April 1 through May 21, 2022
By JONATHAN GOODMAN, May 2022
Born in Bronxville, slightly north of New York City, Fred Sandback studied philosophy at Yale (1966) before receiving his master’s degree in sculpture (1969) there. He is regarded as a leading minimalist, working primarily with yarn to define space in a volumetric fashion. His art, ethereal to the point of evanescence, shapes empty space by attaching the yarn to the ceiling, wall, or floor. The results are strikingly elegant as determinants of space, despite the absolutely minimal nature of the intervention. Sandback’s art can be considered in sharp contrast to the boxy steel forms of Richard Serra, who projected volume as something weighted and real, rather than the implied bodies of space Sandback was so good at intimating. But both men subscribe to the dictum “Less is more,” Sandback especially.
In Untitled (Sculptural Study, Six Part Vertical Construction) (1983-2022), Sandback has extended several red cords, which begin in the gallery’s small, round lobby space and rise to the ceiling, surrounded by the spiraling stairs. It is a marvelous piece, not only elegantly defining the space encircling it, but also a linear sculpture in its own right, whose long travel upward establishes both a bit of solidity (the cords are closely placed together) and an open feeling for a vertical rise. Sandback establishes here, with entirely minimal means, a column of strong interest joining sculpture to architectural space. Then in another memborable piece (1971-1980), Sandback created four open-form, steel rods painted a dark purple. The four forms, which attach to the room’s lower wall, extend out over the floor and drop rectangularly down to the flooring, are separated from each other by greater and greater amounts of space.
The result of the work is that of an unusually graphic and measured rationality, but a rationality given lyric measure by the fine sparsity of the single element defining form and space. Sandback can do so much with so little! These forms are very hard to define in any figurative sense, but they convey the sense that the airy spaces they contain are physical actualities. They also embody a self-sustaining system. In the large work Untitled (Sculptural Study: Points Determining a Random Folding of an Imaginary Plane) (1977-2022), Sandback uses black acrylic yarn to construct a wall determined by outlines. On the left, a rather narrow but tall triangle moves to the right before making a turn to the right to start a large rectangle, off of which another rectangle is angled. The shapes are all created by string alone. Sandback’s highly specific, scientific title indicates that art of unusual sophistication can be made with the simplest of directions. This work suggests a linear plane more than a contained volume; yet there is neither weight nor mass to solidify its design. Maybe the sculptural study suggests that volume is as much a construct of the imagination as it is actual reality. If the masses suggested by Sandbck’s strings are indeed only masses of air, then air’s visual weight is as much a true piece of matter as things we would bump up against if we walked into them.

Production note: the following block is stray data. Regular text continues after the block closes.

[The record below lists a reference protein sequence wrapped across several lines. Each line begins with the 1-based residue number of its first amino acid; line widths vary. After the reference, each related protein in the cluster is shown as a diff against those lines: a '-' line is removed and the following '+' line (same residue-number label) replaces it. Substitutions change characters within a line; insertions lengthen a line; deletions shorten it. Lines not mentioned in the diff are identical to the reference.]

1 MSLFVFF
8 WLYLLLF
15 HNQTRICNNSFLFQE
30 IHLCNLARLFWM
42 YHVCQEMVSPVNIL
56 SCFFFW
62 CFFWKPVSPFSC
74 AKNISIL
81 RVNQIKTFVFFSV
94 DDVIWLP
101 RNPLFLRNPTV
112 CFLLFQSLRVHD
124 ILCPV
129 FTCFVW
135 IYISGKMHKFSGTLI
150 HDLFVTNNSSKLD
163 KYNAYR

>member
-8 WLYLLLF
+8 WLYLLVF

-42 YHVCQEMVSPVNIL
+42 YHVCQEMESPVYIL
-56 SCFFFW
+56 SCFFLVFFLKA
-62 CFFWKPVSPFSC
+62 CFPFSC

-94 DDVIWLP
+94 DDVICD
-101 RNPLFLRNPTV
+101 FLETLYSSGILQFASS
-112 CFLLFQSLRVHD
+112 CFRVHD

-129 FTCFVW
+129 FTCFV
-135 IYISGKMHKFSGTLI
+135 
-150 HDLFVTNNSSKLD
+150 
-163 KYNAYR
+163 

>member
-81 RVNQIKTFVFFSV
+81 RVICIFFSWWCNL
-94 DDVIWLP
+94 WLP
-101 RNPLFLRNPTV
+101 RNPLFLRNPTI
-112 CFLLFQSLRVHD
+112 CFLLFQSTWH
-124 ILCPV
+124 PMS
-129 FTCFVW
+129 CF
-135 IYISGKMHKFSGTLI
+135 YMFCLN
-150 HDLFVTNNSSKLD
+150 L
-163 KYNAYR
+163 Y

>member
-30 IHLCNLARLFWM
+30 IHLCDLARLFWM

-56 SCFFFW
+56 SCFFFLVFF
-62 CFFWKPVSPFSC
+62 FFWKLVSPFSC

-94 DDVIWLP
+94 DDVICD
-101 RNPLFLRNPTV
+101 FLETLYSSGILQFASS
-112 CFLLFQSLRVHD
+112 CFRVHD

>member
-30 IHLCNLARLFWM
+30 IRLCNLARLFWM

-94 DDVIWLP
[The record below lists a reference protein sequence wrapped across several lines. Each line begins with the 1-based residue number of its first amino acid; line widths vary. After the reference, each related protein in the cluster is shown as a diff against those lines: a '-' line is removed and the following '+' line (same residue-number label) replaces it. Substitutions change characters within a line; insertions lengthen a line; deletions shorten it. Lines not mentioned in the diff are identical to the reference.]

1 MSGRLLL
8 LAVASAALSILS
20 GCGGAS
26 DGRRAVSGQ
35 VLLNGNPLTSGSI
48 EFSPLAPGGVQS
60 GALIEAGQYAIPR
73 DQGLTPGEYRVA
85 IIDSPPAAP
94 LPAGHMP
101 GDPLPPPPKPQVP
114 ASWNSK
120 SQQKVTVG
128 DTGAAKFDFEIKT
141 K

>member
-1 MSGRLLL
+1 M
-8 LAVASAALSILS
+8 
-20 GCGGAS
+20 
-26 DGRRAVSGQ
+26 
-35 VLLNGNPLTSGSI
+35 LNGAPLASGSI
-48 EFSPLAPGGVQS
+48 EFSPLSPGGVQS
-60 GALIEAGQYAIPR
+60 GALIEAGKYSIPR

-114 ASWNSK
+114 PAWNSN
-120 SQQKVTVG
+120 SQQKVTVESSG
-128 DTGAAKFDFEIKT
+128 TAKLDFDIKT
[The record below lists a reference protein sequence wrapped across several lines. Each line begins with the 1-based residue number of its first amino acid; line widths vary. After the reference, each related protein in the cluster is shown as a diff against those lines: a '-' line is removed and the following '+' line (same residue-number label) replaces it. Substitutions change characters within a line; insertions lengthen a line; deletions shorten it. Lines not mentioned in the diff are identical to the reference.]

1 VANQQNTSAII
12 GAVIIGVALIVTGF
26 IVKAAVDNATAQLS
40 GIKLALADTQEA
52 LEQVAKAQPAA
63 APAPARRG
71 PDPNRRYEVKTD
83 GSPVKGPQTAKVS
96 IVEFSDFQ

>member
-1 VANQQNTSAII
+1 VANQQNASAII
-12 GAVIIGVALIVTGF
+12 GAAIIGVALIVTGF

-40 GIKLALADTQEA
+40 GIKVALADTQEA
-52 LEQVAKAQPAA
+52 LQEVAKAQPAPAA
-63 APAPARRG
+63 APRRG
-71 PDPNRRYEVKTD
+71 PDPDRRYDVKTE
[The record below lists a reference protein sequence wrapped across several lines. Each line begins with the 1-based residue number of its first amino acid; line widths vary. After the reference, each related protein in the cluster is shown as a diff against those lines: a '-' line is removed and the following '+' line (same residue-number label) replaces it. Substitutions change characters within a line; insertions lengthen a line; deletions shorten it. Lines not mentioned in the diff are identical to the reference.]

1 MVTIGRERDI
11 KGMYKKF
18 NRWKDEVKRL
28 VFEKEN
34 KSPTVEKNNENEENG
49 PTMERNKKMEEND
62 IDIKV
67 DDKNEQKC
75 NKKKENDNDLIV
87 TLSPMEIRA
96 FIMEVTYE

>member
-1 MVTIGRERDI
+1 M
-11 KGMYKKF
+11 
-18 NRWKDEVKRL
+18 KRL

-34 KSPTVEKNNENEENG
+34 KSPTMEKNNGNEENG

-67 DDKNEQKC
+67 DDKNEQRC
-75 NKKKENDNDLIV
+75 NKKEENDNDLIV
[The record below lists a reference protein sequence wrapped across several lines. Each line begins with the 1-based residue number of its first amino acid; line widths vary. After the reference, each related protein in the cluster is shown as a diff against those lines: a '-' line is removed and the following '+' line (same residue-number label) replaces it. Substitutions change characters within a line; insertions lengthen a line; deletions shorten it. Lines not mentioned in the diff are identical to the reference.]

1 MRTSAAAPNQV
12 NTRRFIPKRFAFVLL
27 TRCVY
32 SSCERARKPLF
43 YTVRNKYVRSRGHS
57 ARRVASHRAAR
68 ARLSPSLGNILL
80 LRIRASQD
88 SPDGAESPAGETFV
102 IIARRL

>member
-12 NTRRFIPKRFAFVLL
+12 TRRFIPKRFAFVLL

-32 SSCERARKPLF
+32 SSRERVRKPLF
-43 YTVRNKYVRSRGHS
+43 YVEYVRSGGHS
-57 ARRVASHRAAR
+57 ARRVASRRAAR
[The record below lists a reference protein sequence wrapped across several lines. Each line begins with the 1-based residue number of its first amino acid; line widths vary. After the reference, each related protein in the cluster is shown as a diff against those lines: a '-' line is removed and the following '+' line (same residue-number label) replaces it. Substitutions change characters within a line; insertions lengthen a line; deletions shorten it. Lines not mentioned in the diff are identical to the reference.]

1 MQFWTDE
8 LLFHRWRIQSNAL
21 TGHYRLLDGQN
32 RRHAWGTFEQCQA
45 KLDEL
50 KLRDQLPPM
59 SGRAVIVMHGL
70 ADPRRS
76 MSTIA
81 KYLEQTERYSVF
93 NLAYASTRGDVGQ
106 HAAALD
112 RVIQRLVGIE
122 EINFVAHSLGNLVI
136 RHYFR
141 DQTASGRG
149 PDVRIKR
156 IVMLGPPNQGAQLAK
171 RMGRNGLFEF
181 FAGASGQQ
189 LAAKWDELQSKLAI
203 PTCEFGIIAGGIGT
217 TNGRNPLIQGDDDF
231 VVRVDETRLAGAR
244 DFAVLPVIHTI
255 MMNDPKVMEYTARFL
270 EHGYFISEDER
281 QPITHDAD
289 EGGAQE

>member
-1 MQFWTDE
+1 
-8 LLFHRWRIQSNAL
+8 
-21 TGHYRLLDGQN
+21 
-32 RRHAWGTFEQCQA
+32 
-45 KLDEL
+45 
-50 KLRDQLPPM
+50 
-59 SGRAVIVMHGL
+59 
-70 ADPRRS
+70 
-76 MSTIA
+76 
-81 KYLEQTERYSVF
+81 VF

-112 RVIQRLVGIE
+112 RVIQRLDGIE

The final piece to be discussed is a detail from a suite of eight untitled prints, linear white forms very close in pattern to Sandback’s yarn sculptures. The forms are presented against a bright blue background of Japanese paper. Hung vertically in rows of two, the series presents in each work, with small variations, three stacked images of the artist’s roughly rectangular outlines, all with a right-angle turn and a single white line moving downward through the forms, almost as if impaling them. This body of work is an excellent variation on the sculptural shapes established by yarn. In general, his art is marked by sharp attention to detail, coupled with a paradoxical ability of create space out of linear elements. The formalism displayed in this outstanding show presents minimalism as something poetic and fine-spirited rather than massive and bulky or industrial in nature. Sandback’s subtleties are very much to be admired. WM
Jonathan Goodman is a writer in New York who has written for Artcritical, Artery and the Brooklyn Rail among other publications.
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